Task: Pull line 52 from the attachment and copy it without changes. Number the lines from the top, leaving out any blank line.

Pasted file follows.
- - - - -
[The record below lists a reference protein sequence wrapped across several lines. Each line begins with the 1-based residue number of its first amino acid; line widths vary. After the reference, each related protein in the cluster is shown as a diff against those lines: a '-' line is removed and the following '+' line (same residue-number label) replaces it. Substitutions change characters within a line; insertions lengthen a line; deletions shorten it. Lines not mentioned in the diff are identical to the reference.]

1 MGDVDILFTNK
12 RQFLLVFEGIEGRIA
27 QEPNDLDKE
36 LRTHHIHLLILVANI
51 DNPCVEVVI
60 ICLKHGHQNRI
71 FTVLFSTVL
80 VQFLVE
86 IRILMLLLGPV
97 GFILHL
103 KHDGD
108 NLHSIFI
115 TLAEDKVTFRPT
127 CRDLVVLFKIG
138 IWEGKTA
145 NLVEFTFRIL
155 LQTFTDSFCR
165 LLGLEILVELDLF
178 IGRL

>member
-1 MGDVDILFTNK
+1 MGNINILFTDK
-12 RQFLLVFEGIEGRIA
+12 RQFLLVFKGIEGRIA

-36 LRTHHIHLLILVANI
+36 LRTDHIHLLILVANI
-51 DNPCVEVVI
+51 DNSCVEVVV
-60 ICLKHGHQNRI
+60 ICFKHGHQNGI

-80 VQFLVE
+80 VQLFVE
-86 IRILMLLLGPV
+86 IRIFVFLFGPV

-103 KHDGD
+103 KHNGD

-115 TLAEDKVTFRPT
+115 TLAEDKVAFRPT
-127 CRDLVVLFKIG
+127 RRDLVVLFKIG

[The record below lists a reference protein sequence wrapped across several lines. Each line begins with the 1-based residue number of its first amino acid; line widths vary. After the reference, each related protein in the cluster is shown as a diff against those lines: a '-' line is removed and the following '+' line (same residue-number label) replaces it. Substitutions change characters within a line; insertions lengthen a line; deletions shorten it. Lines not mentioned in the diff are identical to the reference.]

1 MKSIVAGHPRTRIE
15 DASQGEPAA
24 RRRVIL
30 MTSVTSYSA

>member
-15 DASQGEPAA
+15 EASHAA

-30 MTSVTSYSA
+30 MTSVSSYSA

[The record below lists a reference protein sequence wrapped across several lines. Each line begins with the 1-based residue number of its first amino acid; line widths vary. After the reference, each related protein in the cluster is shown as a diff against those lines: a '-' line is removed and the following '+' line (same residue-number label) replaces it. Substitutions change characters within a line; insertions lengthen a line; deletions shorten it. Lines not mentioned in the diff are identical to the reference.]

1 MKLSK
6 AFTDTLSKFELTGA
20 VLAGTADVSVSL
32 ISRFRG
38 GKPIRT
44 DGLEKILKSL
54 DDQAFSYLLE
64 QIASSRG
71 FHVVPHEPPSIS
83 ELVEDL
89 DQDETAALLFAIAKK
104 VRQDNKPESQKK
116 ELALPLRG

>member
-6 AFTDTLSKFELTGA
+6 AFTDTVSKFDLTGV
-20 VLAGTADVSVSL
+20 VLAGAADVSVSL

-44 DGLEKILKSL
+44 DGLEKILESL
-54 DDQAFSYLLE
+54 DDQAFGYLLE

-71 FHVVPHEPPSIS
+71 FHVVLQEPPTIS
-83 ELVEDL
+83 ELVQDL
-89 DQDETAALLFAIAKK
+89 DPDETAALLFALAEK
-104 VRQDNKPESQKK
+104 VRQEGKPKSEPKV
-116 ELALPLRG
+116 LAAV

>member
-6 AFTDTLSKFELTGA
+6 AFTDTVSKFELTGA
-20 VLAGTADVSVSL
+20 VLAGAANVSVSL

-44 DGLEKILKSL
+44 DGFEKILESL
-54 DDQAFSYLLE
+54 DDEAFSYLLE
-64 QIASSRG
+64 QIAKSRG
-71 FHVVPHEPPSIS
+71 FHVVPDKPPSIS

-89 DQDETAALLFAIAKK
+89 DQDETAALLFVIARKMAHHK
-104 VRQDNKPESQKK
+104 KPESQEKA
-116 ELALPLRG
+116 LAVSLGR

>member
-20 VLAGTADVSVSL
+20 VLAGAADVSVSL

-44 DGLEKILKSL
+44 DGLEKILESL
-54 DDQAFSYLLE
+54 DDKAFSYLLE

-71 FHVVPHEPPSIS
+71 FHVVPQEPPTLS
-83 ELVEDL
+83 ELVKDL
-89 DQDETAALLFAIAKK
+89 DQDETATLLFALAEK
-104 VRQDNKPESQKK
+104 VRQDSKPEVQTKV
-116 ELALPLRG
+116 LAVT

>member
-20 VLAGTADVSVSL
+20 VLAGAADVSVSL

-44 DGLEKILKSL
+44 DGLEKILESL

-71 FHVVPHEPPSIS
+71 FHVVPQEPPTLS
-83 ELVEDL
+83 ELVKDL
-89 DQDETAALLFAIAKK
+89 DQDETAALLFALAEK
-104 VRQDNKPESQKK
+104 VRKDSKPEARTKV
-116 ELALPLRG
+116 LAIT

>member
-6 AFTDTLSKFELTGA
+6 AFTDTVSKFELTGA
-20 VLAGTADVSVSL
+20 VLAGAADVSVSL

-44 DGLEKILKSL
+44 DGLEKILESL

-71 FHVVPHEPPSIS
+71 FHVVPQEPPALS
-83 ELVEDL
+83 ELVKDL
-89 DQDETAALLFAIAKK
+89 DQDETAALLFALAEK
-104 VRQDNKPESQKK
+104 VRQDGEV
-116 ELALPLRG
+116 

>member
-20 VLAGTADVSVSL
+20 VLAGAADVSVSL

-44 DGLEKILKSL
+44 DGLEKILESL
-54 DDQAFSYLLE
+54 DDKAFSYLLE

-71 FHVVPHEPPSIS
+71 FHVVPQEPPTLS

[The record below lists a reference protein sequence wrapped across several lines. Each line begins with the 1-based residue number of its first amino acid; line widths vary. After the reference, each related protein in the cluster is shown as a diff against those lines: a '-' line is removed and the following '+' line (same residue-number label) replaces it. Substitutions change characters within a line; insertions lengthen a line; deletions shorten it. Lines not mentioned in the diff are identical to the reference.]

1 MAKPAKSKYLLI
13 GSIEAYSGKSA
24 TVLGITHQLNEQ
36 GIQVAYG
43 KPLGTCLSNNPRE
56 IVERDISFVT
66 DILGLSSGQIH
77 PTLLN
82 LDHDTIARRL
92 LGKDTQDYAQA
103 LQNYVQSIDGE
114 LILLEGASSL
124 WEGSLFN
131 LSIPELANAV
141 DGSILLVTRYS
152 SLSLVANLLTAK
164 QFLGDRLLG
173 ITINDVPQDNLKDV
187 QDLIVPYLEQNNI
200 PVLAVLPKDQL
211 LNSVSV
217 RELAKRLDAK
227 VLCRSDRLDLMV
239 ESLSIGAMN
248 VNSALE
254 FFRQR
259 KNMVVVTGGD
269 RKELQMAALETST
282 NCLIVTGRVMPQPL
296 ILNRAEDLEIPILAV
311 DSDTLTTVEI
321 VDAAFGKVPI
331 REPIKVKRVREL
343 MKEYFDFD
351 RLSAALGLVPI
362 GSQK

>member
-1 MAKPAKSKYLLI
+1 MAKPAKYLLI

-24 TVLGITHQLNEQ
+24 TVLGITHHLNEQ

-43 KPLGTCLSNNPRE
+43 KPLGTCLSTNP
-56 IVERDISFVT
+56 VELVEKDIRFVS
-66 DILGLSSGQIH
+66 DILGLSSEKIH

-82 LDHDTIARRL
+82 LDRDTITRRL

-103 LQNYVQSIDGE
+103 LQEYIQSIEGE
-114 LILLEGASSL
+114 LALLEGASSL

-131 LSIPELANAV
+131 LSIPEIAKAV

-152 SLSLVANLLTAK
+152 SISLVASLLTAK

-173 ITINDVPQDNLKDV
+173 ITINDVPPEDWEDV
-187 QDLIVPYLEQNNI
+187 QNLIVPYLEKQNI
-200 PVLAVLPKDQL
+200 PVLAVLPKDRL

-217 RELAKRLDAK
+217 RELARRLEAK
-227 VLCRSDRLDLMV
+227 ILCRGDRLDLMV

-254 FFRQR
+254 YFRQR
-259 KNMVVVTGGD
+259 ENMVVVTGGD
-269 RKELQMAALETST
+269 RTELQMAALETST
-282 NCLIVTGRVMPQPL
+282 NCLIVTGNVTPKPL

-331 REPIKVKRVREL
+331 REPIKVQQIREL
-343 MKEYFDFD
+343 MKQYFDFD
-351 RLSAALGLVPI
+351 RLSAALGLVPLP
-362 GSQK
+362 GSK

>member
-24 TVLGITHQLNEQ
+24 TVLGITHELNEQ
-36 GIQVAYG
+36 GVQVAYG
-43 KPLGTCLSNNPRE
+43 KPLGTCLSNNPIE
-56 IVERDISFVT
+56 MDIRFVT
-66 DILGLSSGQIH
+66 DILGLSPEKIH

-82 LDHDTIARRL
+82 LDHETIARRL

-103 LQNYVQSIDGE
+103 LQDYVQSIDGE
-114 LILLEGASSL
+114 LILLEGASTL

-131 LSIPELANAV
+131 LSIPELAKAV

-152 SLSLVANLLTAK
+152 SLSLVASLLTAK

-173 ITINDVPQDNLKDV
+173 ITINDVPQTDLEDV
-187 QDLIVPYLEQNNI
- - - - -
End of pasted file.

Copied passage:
[The record below lists a reference protein sequence wrapped across several lines. Each line begins with the 1-based residue number of its first amino acid; line widths vary. After the reference, each related protein in the cluster is shown as a diff against those lines: a '-' line is removed and the following '+' line (same residue-number label) replaces it. Substitutions change characters within a line; insertions lengthen a line; deletions shorten it. Lines not mentioned in the diff are identical to the reference.]